History of the Notary Public

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A notary public is an officer who can administer oaths and statutory declarations, witness and authenticate documents, and perform certain other acts varying from jurisdiction to jurisdiction. Generally speaking, a notary public in the United States has powers that are far more limited than the role of a civil law notary in the rest of the world, with the exception of Louisiana. For the purposes of authentication, most countries require commercial or personal documents which originate from or are signed in another country to be notarized before they can be used or officially recorded or before they can have any legal effect.

History of the Notary Public

Notaries public hold an office which can trace its origins back to ancient Rome. They are the oldest continuing branch of the legal profession and exist throughout the whole of the world.

The history of notaries public has its origins in the civil institutions of ancient Rome and served as a learned profession of prominence in private and public affairs. Notaries employed within the Roman Republic also coined a type of shorthand within the empire which substituted for words of common use in formal and informal transcriptions. Writers who adopted this method were termed notarius and were responsible for the recording of shorthand statements and later transcriptions of such materials into formal memoranda.

The position of notary public remained a figure of importance throughout many parts of continental Europe and was maintained throughout the Dark Ages and Italian Renaissance as a central institution of law. This position remains to date within many countries that derive their legal systems from bodies of civil law.

Notaries were not introduced to the United Kingdom until the late thirteenth and fourteenth centuries as the legal system within Great Britain was derived from common law. When first introduced, English notaries were appointed by the Papal Legate and were often members of the clergy. In time, clergymen would refrain from participation within secular businesses and the position of notary public was often assumed by laymen. In 1533, the Papal Legate was abolished and the king was given the authority to appoint notary positions.

Traditionally, notaries recorded matters of judicial importance as well as private transactions or events where an officially authenticated record or a document drawn up with professional skill or knowledge was required.

Unlike most countries, the majority of those commissioned as a notary public in the United States are not licensed attorneys-at-law admitted to the bar. Generally speaking, a U.S. notary public is a person appointed by a state government to serve the public as an impartial witness. Since the notary is a state officer, whether the jurisdiction is common law or civil law is determined on a state-by-state basis; Louisiana is the only civil law state within the United States.

In most states, only qualified candidates can apply for such an appointment, termed a commission. Qualifications vary from state to state, though statutes often bar people from being appointed if holding certain types of criminal convictions, or are below a certain age. All applicants must pass some type of examination regarding notary practices and law to be considered as a candidate. Attorneys at law admitted to practice in New York may become notaries simply by filing the application and fee, without further examination.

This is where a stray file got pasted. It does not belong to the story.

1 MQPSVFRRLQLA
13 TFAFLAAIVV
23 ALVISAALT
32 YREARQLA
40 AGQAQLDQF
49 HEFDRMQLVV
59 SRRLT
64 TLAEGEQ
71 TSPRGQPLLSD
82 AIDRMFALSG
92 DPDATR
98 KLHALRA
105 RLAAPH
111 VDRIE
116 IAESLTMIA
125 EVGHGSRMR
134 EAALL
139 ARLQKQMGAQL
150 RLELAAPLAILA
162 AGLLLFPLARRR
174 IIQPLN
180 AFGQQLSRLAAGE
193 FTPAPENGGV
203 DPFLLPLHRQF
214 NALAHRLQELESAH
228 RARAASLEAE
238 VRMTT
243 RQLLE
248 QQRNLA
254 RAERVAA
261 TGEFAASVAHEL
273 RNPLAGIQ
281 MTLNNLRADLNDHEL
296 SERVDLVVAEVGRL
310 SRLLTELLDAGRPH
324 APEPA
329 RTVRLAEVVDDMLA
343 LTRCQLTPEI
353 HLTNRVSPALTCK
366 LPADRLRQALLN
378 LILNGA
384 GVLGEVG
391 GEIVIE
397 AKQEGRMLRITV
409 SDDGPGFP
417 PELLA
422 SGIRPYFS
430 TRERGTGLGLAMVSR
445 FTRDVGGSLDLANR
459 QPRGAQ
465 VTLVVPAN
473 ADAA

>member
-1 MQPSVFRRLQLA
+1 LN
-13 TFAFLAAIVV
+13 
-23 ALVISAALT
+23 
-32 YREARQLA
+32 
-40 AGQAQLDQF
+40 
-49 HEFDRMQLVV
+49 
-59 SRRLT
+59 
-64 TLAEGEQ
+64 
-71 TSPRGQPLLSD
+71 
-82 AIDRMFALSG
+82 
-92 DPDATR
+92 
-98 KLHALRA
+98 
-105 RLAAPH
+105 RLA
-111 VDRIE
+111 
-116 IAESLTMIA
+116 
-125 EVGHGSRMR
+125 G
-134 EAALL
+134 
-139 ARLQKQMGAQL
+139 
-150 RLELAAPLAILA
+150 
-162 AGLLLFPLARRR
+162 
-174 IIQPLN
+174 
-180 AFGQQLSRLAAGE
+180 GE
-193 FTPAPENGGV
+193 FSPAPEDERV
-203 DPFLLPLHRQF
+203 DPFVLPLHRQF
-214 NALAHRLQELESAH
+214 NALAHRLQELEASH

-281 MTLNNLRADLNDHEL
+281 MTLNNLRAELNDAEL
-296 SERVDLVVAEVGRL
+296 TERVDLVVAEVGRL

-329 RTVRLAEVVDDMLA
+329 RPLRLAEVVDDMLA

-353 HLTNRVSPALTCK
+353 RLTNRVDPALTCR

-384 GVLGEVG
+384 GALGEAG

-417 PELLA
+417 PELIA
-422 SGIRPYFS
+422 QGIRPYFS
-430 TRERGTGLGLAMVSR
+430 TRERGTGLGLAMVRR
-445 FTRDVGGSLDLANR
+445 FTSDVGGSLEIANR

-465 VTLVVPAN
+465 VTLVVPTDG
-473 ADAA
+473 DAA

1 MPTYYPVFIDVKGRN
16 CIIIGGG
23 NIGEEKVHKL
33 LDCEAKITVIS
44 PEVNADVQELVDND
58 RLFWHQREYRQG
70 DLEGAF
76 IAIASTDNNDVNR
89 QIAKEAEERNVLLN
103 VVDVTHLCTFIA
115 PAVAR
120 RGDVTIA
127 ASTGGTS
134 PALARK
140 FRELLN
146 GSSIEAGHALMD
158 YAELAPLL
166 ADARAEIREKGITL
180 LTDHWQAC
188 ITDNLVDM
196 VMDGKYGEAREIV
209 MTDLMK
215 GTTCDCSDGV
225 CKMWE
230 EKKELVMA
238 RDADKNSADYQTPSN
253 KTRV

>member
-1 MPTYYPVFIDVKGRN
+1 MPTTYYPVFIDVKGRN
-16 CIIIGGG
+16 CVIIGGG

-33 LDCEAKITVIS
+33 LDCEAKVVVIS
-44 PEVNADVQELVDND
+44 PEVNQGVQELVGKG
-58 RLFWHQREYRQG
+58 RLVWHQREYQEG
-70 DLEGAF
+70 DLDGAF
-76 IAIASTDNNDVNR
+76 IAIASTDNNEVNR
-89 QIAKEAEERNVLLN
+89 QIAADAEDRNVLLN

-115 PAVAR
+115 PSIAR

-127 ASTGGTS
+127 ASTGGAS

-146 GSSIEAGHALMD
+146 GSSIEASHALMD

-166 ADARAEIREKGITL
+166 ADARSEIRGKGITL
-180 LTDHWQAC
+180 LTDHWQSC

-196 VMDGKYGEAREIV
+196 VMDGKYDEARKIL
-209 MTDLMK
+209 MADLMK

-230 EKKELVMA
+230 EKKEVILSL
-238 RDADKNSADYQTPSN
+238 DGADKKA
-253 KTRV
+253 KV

Upon receiving notice of their passing the examination, new notaries must go in person to their county clerk, take an oath of office, file a signature card, and receive from the clerk their commission and identification card. They are then said to be “qualified” in that county: though a notary may act anywhere within the state, their official records are kept within counties. Though qualified in only one county, and though able to act in any county, notaries may at their option file “certificates of official character” in counties where they regularly do business merely for the convenience of verifying local acts.

County clerks can authenticate the signature of a notary on a document provided to them, and provide a certificate attesting to this. Every county clerk (who may himself witness documents) must have a notary public available in his office for free service to the public at all times.

Notaries in the United States are much less closely regulated than notaries in civil law jurisdictions or in most other common law countries, typically because U.S. notaries have less authority. In the United States, a non-attorney notary may not offer legal advice or prepare documents (with the exception of Louisiana) and cannot recommend what type of notarization may be necessary. In many cases, a notary cannot authenticate a copy of a document. The most common of notarial acts in the United States are the taking of acknowledgements and oaths. All acts of a notary public must include a venue, or official listing of the place where authenticated, usually in the form of the state and county. The National Notary Association estimates the United States has more than 4.5 million notaries public nationwide.

Notary public.” New World Encyclopedia, . 3 Apr 2008, 23:37 UTC. 26 Nov 2017, 19:34